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Reliabilities and Validities of the Chinese Mandarin Version of the Social Communication Questionnaire (SCQ) From a Population-Based Study in Taiwan

Thursday, 2 May 2013: 14:00-18:00
Banquet Hall (Kursaal Centre)
P. C. Tsai1, L. C. Lee1, R. Harrington1, I. T. Li2, C. L. Chang3 and F. W. Lung4, (1)Epidemiology, Johns Hopkins Bloomberg School of Public Health, Baltimore, MD, (2)Kaohsiung Medical University Chung-Ho Memorial Hospital, Kaohsiung, Taiwan, (3)Psychiatry, Kaohsiung Armed Forces General Hospital, Kaohsiung, Taiwan, (4)Taipei City Hospital, Taipei, Taiwan
Background: Many people live with ASD without being diagnosed.  Such under-diagnosis is especially prominent for underserved populations.  While providing clinical assessments to each individual in a population is not practical, multi-stage case identification that involves screening followed by clinical evaluation is a feasible way to identify ASD, especially for populations without complete autism or autism-related services registries.  Screeners that aim to identify individuals at high risk for ASD are vital for multi-stage case identification.  The SCQ rates autism-related behaviors and was used as a screener to identify children at high risk for ASD.  The SCQ was developed and widely used for studies in Western countries.  In order to adapt the tool for use in international settings outside of Western countries required provision of its strong reliabilities and validities. 

Objectives: To establish reliabilities and validities of the Chinese Mandarin Version of the SCQ, and to present distributions of the SCQ total score and three sub-domain scores by child sex and SES factors. 

Methods: A population-based epidemiologic study of autism in children aged 6-8 involving a multi-stage case identification design was conducted in PingTung, Taiwan from 2008-2010.  The SCQ was translated and back-translated into traditional Chinese Mandarin and pilot tested before its use in this population.  Data from a total of 2279 primary caregivers (60.0% mothers, 17.5% fathers, 22.5% grandparents and others) who completed the screener on their child (1083 boys and 1156 girls) are included in this analysis.  The three sub-domains of SCQ are: Reciprocal Social Interaction, Communication, and Restricted/ Repetitive/ Stereotyped Behaviors.  Reliability was assessed using Cronbach’s alpha (internal consistency).  Factor analyses in full sample, and sample with total score >=15 (a high risk for ASD) were performed separately to assess the difference in SCQ-measured behaviors in full sample and in ASD high-risk sample.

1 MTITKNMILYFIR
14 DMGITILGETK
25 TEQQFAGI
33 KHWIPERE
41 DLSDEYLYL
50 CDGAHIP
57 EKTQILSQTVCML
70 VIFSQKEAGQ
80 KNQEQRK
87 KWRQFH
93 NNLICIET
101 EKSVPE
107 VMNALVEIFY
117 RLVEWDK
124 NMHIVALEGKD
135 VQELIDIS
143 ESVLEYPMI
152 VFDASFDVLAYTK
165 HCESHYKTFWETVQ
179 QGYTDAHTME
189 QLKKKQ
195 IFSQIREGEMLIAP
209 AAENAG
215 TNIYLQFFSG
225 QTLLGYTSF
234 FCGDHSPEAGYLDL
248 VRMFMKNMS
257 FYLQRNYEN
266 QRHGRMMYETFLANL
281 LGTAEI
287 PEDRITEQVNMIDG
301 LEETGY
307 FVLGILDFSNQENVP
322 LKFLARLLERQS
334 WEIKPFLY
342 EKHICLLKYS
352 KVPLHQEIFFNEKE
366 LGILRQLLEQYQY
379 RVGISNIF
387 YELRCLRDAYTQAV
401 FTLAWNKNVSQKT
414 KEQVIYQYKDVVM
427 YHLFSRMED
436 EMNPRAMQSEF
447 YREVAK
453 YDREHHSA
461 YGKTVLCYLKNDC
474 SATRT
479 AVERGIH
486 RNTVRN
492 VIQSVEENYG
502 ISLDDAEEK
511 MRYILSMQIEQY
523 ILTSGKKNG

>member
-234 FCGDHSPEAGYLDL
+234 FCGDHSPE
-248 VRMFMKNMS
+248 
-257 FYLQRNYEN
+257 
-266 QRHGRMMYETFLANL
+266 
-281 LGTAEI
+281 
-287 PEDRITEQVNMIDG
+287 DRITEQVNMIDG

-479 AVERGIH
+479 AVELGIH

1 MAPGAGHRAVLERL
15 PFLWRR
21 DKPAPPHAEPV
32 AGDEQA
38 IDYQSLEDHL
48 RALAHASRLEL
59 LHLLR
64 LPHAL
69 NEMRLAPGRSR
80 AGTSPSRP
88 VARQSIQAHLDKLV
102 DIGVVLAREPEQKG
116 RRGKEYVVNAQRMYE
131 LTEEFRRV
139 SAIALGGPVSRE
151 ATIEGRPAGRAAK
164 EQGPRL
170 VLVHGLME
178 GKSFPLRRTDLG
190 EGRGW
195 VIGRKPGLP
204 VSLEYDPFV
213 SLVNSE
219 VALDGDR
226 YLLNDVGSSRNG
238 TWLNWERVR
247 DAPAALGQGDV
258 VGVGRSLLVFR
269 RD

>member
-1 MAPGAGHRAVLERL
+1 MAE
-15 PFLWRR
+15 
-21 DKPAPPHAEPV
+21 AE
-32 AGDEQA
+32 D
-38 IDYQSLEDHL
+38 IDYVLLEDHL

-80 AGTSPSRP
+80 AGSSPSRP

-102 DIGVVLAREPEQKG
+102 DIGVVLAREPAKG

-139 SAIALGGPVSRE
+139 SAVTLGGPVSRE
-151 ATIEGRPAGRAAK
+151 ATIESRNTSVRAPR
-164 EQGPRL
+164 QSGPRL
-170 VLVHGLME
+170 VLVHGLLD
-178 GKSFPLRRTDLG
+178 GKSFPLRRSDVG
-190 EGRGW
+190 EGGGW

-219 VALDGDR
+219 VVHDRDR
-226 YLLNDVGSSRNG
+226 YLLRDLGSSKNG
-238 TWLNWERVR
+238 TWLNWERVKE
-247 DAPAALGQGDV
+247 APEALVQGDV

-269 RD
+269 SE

Results: The reliability alphas are 0.67, 0.80, 0.81, and 0.83 for Communication, Reciprocal Social Interaction, Restricted/ Repetitive/ Stereotyped Behaviors, and full scale, respectively.  Factors of SCQ measured behaviors are different for the full sample and the ASD high-risk sample (i.e. SCQ>=15).

Conclusions: Overall, the internal consistency (measured by alpha) of the SCQ full scale and three domains are good, but the Communication domain is fair.  Results from the factor analyses reveal different factors in the sub-sample with high ASD risk (SCQ>=15) and in the full sample. The mean scores of the caregiver reported autism-related behaviors in boys are higher than in girls when the SCQ scores are examined as continuous; however, the difference is not substantial.  Caregiver reported autism-related behaviors are associated with respondents’ characteristics in this large scale population-based study in Taiwan.  Fathers reported more behavioral issues in their child than did mothers and other caregivers; and lower education levels were associated with reports of clinically concerning autism-related behaviors.

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